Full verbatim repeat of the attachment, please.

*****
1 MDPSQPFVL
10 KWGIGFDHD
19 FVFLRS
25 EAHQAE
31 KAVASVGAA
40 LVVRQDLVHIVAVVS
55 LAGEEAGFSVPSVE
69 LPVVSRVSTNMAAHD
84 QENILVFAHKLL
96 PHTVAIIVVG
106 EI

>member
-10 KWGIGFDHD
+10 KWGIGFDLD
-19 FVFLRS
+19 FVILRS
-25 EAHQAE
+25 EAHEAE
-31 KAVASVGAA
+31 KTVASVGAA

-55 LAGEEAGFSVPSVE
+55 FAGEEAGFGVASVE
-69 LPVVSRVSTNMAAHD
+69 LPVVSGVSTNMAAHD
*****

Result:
1 MDPSQPFVL
10 KWGIGFDHD
19 FVFLRS
25 EAHQAE
31 KAVASVGAA
40 LVVRQDLVHIVAVVS
55 LAGEEAGFSVPSVE
69 LPVVSRVSTNMAAHD
84 QENILVFAHKLL
96 PHTVAIIVVG
106 EI

>member
-10 KWGIGFDHD
+10 KWGIGFDLD
-19 FVFLRS
+19 FVILRS
-25 EAHQAE
+25 EAHEAE
-31 KAVASVGAA
+31 KTVASVGAA

-55 LAGEEAGFSVPSVE
+55 FAGEEAGFGVASVE
-69 LPVVSRVSTNMAAHD
+69 LPVVSGVSTNMAAHD